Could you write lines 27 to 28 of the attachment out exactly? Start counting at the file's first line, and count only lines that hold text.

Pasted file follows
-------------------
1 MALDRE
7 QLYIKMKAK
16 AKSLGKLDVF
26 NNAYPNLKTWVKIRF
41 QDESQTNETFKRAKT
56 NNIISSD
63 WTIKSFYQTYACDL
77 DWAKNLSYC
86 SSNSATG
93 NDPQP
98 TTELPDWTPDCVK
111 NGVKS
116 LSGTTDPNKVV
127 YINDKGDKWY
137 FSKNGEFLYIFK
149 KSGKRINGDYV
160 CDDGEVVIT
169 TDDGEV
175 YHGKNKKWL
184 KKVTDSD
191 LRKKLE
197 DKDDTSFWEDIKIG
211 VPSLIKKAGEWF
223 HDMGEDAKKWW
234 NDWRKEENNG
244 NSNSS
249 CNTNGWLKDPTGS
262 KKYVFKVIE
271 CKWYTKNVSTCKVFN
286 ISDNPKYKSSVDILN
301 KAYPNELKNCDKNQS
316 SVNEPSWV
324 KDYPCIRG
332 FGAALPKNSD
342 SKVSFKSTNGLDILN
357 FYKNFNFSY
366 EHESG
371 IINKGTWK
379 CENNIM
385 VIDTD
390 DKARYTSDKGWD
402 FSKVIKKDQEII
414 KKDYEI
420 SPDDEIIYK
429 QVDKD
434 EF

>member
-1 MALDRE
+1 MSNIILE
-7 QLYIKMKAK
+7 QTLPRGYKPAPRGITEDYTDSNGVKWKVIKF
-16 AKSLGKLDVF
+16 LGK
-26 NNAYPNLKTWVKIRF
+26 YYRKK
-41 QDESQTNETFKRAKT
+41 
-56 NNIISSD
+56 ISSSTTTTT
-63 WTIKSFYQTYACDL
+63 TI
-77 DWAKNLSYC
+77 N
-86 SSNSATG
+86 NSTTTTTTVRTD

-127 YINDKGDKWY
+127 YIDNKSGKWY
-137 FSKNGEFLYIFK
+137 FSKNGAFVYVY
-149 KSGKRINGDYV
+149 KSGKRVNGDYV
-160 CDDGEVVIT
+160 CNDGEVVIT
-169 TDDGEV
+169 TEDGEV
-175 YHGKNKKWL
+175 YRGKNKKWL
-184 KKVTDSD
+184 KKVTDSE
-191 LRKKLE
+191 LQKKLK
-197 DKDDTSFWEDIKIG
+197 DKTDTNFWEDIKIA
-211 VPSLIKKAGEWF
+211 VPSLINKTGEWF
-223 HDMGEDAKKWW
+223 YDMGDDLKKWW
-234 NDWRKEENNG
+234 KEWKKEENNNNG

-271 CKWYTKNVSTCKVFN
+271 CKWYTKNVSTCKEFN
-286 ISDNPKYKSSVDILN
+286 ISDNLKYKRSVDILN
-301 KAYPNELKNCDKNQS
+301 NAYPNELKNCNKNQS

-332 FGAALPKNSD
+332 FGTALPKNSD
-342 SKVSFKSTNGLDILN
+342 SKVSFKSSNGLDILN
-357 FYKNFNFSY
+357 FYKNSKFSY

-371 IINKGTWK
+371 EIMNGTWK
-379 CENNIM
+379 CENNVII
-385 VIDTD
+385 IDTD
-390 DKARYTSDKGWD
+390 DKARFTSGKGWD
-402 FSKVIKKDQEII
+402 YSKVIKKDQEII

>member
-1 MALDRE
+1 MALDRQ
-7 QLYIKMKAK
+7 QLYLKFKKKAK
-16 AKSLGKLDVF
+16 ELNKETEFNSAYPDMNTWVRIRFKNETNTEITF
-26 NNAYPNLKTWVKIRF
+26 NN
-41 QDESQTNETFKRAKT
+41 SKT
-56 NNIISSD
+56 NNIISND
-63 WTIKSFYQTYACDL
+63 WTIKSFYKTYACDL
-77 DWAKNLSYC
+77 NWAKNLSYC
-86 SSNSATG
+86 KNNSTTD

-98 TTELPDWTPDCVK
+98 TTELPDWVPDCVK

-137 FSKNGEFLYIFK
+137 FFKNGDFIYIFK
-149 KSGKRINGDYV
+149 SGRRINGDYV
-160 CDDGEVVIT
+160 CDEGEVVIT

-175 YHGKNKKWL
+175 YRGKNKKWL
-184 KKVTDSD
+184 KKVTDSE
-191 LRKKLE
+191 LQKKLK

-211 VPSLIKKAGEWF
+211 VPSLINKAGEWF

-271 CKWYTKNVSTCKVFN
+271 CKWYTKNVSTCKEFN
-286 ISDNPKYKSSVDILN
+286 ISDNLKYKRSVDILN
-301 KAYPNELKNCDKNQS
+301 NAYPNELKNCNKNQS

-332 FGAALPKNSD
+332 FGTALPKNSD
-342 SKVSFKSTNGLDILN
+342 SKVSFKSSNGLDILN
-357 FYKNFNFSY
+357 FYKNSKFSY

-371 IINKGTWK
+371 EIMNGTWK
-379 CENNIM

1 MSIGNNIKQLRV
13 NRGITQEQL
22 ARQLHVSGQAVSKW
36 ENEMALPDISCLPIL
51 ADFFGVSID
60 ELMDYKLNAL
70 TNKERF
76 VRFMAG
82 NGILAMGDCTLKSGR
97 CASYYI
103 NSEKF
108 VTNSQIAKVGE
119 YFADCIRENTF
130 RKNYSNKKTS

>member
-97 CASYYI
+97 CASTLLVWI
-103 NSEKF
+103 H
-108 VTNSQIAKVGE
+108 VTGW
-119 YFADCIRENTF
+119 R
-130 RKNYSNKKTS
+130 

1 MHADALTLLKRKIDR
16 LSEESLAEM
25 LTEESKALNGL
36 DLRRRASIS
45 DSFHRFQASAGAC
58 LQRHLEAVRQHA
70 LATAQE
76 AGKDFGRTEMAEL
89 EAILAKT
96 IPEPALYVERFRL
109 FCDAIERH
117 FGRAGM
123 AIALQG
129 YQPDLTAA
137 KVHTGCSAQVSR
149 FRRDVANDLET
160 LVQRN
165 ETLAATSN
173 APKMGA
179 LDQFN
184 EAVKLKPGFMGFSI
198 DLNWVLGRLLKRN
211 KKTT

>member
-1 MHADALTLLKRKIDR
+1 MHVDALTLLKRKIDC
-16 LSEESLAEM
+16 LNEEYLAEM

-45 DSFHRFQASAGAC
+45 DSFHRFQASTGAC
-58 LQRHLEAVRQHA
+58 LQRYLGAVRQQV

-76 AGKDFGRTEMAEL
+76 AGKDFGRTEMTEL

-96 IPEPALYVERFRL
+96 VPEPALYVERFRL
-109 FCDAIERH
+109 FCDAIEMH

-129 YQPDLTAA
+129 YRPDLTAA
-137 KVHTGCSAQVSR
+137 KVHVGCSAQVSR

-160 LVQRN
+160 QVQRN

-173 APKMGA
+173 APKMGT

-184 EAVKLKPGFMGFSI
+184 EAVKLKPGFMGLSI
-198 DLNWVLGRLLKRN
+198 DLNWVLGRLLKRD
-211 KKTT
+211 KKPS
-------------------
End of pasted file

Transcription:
249 CNTNGWLKDPTGS
262 KKYVFKVIE